Think Like An Oyster



I am a woman obsessed with pearls.


Delicate and hypnotic, I love to watch the way each one catches the light, reflecting a soft, ethereal glow.

Here are the top three reasons why everyone should be obsessed with pearls.


First, they symbolize the secrets of the heart: hidden wisdom, the discovery of heaven-on-earth, and tears of joy.

Second, you can often find pearls in thrift stores, like I do. It’s a little tricky to tell a real pearl from a fake one, but once you master the secrets (which you can learn anywhere online) it gets easier. I pay as little as $3 for some strands, even the ones with gold clasps.


Don’t think pearls are always white, either. My collection includes black Tahitian, South Sea, fresh water, dyed, Baroque, and of course, the classic white opera-length strand. For my many evenings at the opera.


(Which is my kitchen on Friday nights. Pavarotti on Spotify while I make pizza.)

Here is the third and most wonderful reason to be utterly obsessed with pearls:


Pearls are the embodiment of the promise that good will overcome evil.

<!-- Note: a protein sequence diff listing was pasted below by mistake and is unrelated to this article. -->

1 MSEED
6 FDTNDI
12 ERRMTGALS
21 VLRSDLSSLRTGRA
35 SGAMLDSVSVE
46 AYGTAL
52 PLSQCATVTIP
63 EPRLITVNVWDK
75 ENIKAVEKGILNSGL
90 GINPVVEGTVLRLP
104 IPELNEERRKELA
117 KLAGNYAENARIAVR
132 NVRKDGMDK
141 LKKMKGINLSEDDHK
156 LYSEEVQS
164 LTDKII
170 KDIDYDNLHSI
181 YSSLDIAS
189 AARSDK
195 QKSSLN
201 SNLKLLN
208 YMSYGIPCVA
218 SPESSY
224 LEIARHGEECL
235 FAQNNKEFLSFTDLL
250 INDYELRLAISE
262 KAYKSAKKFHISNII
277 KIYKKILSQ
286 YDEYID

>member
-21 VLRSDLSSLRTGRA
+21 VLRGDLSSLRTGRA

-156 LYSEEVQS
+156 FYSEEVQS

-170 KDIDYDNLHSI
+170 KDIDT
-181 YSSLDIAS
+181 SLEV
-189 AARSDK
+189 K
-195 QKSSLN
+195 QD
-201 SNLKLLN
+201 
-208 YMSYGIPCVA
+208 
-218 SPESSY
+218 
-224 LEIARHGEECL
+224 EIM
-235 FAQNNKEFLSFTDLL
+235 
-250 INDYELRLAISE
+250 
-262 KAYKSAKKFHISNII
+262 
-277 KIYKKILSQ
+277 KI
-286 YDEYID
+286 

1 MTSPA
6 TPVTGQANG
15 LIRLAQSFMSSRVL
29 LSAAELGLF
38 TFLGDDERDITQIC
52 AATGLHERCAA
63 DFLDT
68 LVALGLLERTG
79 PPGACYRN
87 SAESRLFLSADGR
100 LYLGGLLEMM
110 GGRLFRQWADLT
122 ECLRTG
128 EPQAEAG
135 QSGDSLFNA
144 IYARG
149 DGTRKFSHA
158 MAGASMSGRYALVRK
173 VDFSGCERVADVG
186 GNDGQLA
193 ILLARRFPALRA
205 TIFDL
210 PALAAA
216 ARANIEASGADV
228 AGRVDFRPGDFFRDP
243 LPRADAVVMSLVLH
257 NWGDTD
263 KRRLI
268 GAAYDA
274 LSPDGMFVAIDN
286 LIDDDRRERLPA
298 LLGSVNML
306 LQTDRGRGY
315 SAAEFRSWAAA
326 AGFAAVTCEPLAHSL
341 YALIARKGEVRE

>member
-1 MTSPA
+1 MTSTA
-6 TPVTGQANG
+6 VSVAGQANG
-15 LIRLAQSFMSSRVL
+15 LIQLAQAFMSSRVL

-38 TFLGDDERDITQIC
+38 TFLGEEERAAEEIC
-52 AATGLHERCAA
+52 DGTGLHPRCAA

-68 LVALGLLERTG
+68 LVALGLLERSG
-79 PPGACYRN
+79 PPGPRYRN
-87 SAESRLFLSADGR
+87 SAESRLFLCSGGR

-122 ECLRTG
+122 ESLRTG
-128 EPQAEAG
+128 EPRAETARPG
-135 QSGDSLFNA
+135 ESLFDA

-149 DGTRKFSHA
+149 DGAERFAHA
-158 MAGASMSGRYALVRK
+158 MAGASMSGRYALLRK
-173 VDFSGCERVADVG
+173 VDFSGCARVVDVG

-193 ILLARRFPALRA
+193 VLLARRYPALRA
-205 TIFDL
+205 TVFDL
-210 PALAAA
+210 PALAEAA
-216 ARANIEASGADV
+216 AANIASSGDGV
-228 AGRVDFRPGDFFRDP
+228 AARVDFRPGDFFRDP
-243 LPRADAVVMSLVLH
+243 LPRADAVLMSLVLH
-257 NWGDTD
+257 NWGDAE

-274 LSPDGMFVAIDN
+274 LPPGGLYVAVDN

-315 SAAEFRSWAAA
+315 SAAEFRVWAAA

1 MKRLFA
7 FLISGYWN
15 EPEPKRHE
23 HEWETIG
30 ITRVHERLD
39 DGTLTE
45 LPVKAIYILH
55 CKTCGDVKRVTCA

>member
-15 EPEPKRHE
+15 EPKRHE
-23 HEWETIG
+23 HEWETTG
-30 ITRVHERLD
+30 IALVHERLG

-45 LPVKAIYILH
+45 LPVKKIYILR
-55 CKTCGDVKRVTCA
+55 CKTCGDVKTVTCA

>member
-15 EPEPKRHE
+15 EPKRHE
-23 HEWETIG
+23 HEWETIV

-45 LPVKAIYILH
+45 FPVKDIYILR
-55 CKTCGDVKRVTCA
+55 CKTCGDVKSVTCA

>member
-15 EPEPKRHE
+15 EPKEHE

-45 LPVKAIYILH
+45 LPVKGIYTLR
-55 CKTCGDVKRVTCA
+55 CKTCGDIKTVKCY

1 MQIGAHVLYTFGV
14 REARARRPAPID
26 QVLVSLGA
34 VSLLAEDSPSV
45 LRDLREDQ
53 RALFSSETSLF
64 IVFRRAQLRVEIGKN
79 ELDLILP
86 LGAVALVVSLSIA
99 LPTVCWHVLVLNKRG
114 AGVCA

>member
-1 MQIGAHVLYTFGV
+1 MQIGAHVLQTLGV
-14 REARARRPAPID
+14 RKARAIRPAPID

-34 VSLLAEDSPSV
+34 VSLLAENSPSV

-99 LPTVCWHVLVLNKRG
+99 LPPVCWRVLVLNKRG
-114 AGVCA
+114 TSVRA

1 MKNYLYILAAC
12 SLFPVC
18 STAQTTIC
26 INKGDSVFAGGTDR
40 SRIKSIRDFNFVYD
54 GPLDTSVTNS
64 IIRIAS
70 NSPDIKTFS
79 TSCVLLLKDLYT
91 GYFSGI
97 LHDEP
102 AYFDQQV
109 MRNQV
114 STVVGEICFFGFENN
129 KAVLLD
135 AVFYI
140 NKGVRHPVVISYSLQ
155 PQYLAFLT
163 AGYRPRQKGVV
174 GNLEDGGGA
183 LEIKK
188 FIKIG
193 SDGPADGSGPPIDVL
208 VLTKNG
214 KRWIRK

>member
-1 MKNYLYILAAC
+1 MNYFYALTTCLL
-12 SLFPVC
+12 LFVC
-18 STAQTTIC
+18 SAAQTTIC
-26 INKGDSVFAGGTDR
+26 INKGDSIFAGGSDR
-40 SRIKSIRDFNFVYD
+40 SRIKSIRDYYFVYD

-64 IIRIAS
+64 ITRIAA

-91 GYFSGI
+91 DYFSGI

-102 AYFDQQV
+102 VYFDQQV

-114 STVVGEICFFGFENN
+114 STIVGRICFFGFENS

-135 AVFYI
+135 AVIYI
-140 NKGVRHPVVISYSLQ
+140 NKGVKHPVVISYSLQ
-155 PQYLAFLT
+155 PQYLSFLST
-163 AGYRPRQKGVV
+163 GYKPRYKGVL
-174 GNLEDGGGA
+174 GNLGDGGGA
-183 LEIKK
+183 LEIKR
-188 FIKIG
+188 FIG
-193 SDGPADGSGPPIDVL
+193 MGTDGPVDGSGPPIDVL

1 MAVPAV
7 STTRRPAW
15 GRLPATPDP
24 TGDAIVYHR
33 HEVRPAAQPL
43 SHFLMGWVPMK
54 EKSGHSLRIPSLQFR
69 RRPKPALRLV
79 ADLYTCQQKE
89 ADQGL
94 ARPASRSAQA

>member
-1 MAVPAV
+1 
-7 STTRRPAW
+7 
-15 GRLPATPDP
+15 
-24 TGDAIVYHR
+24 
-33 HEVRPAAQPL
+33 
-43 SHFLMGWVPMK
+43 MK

Each pearl began as the smallest injury or insult, a breach of manners that none of us noticed.

The oyster noticed, though. It mulled it over. Quietly. In darkness. Day after day.

Layer upon layer, covering that affront with goodness until beauty was all that remained. And we’re proud to display what remained.

If we drilled down to the center of these beauties, would we see the insult or injury that began the good work? Why would we want to? It cannot be undone.


All that matters is how the oyster responded.

Someday, all that will remain from today is my response.

That statement makes me reconsider the things I think about, and how I think about them, in the dark of night. I had no idea my inner thoughts would make such a pronounced appearance into the world someday, but they do. I see that principle all the time now.

A friend of mine recently endured an unimaginable tragedy. She told me she can only speak the truth now. I would be reminded of Cassandra, but my friend’s story is infinitely more hopeful. She can only speak the truth, and when she does, the truth sounds very much like love.

And I think of her, what terrible events she must have to mull over, in the darkness, day after day. But somehow, she responds with love. A quiet outpouring of it, day after day. Her response touches us all and makes us want to be better humans. She is leaving a powerful legacy.

Someday, I’ll leave my collection of thrift store pearls to my girls. And whatever events, insults and setbacks I have mulled over in the darkness, well, that creates something I will leave to them as well.


When my life’s labor is finished, I hope it will be something very much like a pearl. I hope it will be love.

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